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ESX Server, IP Storage, and Jumbo Frames

With the release of VMware Infrastructure version 3.5, VMware added support for jumbo frames. Although the documentation states that jumbo frames “are not supported for NAS and iSCSI traffic”, jumbo frames for NFS and iSCSI does actually work. Here’s some information on getting it working.

How I Tested

Keep in mind that this is not an “officially supported” configuration (see the section on the “Official” Support Statement below), so use at your own risk. I will not be held responsible if you blow up your production environment trying to make jumbo frames work.

Here’s how I tested the use of jumbo frames for software iSCSI and NFS datastores:

  • For the physical switch infrastructure, I used a Cisco Catalyst 3560G running Cisco IOS version 12.2(25)SEB4.

  • For the physical server hardware, I used a group of HP ProLiant DL385 G2 servers with dual-core AMD Opteron processors and a quad-port PCIe Intel Gigabit Ethernet NIC.

  • For the storage system, I used a NetApp FAS940 running Data ONTAP 7.2.4.

The exact commands and/or procedures may be different for you depending upon the hardware and/or software versions that you’re running in your environment. Keep that in mind.

Configuring the Physical Switch

Fortunately for me, the Cisco Catalyst 3560G does indeed support jumbo frames. (Naturally, you’ll want to ensure that your switch supports jumbo frames.) Jumbo frames are not, however, enabled by default; they must be enabled using the following command in global configuration mode:

system mtu jumbo 9000

Note that 9000 bytes seems to be the generally accepted size for jumbo frames, so that’s what I used.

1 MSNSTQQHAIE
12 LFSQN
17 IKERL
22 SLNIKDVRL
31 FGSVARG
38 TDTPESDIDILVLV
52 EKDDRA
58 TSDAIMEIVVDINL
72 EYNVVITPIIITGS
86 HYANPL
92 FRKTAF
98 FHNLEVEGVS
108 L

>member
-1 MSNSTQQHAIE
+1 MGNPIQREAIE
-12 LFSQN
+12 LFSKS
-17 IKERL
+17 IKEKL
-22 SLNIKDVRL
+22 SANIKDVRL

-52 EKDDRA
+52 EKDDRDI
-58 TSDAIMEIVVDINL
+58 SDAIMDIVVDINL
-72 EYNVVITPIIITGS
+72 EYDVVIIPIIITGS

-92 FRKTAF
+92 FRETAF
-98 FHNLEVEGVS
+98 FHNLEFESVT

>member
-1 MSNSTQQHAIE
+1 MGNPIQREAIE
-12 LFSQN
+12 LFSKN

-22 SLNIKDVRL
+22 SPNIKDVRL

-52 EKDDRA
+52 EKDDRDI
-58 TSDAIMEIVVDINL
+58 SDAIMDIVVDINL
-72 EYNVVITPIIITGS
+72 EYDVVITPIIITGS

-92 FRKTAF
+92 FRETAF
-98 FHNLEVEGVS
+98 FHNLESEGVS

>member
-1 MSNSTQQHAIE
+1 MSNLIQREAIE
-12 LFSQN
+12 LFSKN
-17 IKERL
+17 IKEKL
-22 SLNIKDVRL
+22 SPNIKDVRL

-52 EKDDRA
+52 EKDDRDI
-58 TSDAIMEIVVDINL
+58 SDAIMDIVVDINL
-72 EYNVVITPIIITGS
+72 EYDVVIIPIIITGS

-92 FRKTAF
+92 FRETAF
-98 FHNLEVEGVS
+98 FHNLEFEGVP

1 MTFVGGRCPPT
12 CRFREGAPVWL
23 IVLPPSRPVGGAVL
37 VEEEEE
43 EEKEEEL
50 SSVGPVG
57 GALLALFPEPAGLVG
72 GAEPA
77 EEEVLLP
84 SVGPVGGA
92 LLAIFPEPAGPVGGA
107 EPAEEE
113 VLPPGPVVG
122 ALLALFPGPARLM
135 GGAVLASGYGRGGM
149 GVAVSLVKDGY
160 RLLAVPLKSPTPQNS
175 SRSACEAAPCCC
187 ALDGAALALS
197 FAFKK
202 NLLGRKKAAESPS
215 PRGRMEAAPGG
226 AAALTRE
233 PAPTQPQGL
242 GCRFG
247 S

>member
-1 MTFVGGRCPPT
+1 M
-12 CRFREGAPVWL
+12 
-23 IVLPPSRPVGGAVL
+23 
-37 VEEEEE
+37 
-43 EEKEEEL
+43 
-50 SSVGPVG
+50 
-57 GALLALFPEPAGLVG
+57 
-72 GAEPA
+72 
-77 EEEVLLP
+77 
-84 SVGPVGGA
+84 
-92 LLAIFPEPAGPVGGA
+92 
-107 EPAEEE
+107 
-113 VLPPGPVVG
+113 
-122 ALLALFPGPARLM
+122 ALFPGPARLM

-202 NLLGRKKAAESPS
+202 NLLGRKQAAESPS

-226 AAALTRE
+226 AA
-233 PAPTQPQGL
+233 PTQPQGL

After running this command, you must reboot the switch. The change doesn’t take effect until a reload. Fortunately, IOS reminds you of this after you enter the command. Once the switch has rebooted, you can verify the MTU setting with this command:

show system mtu

This should report that the system jumbo MTU size is 9000 bytes, confirming that the switch is ready for jumbo frames. Now we’re prepared to configure the storage system.

Configuring the Storage System

Using FilerView, increasing the MTU on the appropriate network interfaces to 9000 bytes is as simple as going to Network > Manage Interfaces and then clicking the Modify link for the interface to be changed. Set the “MTU size” to 9000 (from the default of 1500), click Apply, and you’re ready to roll.

You can verify the settings in FilerView using Network > Manage Interfaces > Show All Interface Details, or by using the ifconfig -a command from a Data ONTAP command prompt.

Configuring ESX Server

There is no GUI in VirtualCenter for configuring jumbo frames; all of the configuration must be done from a command line on the ESX server itself. There are two basic steps:

  1. Configure the MTU on the vSwitch.
  2. Create a VMkernel interface with the correct MTU.

First, we need to set the MTU for the vSwitch. This is pretty easily accomplished using esxcfg-vswitch:

esxcfg-vswitch -m 9000 vSwitch1

A quick run of esxcfg-vswitch -l (that’s a lowercase L) will show the vSwitch’s MTU is now 9000; in addition, esxcfg-nics -l (again, a lowercase L) will show the MTU for the NICs linked to that vSwitch are now set to 9000 as well.

Second, we need to create a VMkernel interface. This step is a bit more complicated, because we need to have a port group in place already, and that port group needs to be on the vSwitch whose MTU we set previously:

esxcfg-vmknic -a -i -n -m 9000 IPStorage

This creates a port group called IPStorage on vSwitch1–the vSwitch whose MTU was previously set to 9000–and then creates a VMkernel port with an MTU of 9000 on that port group. Be sure to use an IP address that is appropriate for your network when creating the VMkernel interface.

To test that everything is working so far, use the vmkping command:

vmkping -s 9000

Clearly, you’ll want to substitute the IP address of your storage system in that command.

That’s it! From here you should be able to easily add an NFS datastore or connect to an iSCSI LUN using jumbo frames from the ESX server.

“Official” Support Statement

Officially, jumbo frames are only supported by VMware for use by virtual machines. Technically, VMware does not support the use of jumbo frames for the software iSCSI initiator or for use with NFS datastores. At least, that’s my understanding.

So, feel free to tinker around with jumbo frames for IP-based storage, and when VMware adds official support for it in the future—I can’t imagine why they wouldn’t—then you’ll be able to hit the ground running with the configuration steps necessary to make it work.

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